Finally, he shared that he was going on a leave of absence. I foolishly assumed it was to help out a relative or a friend in trouble. He said they were working on a press release for the evening news.
I watched KING5 at 5:00 and 6:30. No word about Jesse Jones. I valiantly tried to stay awake for the 11:00 broadcast and failed. When I saw the press release on their website, I felt like a jerk whining to Jesse about my problems:
Jesse has already had two tumors successfully removed and will now begin immunotherapy. His doctors say because he is young and in good health, they are optimistic the treatments will destroy the last bit of cancer.
Mr. Jones appears to be robust. He’s six feet tall and says he weighs 260. His loyal viewers had no idea he’s been battling kidney cancer which has now spread to his lungs. We so often see people like Jesse Jones as invincible without thinking about the toll their warrior endeavors takes on their bodies. We forget they have families and loved ones. He told his fans on Twitter:
I’d like to thank everyone for their well wishes. I will beat this disease because I have the support of friends, family and fans. Be good!
In researching this post, I learned that Jesse Jones’ grandfather was from North Carolina. He was in the Navy during World War II and stationed at Bremerton. The family settled in Tacoma while his father ~ Jesse Jones, Sr. ~ served in the Army as a military police officer. After retiring at the rank of major from the Army, Mr. Jones, Sr. worked as a security officer and investigator for Boeing. He believes his son learned investigative skills from the stories he brought home from work.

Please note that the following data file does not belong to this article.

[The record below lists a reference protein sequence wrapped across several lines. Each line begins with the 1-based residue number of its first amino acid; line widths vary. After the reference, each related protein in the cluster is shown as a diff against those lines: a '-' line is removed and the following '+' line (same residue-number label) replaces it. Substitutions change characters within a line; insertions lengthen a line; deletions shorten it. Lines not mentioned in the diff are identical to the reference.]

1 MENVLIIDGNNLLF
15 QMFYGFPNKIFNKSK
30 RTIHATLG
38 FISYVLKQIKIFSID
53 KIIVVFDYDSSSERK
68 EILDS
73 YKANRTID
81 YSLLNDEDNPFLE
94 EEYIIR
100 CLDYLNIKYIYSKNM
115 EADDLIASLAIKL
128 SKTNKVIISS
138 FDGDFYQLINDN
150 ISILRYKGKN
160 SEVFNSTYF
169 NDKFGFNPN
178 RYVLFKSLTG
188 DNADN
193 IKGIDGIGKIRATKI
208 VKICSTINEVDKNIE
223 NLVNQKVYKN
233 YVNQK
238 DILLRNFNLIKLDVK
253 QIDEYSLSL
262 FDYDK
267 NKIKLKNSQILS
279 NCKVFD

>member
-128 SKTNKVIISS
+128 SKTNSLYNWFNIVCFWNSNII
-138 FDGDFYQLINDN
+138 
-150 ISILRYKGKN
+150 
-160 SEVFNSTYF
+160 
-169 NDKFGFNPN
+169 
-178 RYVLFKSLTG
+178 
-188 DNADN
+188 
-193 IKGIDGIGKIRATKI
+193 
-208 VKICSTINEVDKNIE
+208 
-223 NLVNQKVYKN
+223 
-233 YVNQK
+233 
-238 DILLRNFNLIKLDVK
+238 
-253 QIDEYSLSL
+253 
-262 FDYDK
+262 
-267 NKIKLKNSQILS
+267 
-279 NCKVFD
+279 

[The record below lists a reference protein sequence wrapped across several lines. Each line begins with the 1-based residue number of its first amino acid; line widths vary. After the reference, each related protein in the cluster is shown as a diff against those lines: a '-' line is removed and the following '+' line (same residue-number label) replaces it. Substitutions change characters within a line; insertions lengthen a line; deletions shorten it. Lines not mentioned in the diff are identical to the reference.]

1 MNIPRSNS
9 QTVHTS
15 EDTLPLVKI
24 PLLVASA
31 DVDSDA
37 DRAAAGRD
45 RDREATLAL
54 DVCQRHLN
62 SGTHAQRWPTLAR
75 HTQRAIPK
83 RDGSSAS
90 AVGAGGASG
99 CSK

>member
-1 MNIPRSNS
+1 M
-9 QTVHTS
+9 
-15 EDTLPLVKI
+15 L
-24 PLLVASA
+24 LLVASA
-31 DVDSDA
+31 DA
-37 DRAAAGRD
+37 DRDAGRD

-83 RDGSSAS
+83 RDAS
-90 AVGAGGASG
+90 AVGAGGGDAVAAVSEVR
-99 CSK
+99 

His mother, Mary Ann Jones, told the Tacoma News Tribune:
He’s always cared about people. He doesn’t like it when anybody messes with anybody, especially with seniors or children.
Mr. Jones is deeply in love with his wife Kim and their adopted daughter Cydney. They don’t live far from me. He loves to play golf.
He told the Seattle Times:
I will fight this with all I have, and I look forward to getting back to fighting other people’s battles again in February.
In retrospect, I am profoundly humbled that he was more concerned about my welfare yesterday than he was about his own. We made a date to talk later this month. In the meantime, he promised me that he’s going to take it on ~ without saying “it” was cancer ~ and win. His boss executive news producer Mark Ginther told the Times:
He has a proper perspective on things. He’s a fighter; he’s somebody that’s going to look this square in the eye and tackle it.
Jesse Jones has a great attitude about life and an incredibly huge heart. I pray that he will get the best possible care, be surrounded with love and compassion, and will recover swiftly and completely. He’s one of the good guys.
If you don’t live in the Seattle area or in Baltimore or Cincinnati where he was on the air, you can get a sense of why we love him so much by watching this funny one-minute YouTube video of Jay Leno calling to “Get Jesse” to deliver a salmon to the Tonight Show. You can see the football player in him. You can see the love and compassion. And, you can hear his trademark staccato, “JESSE JONES. . .KING5 News!”
Jesse, I wish you a speedy recovery and the blessing of great health. We all love you and wish you well.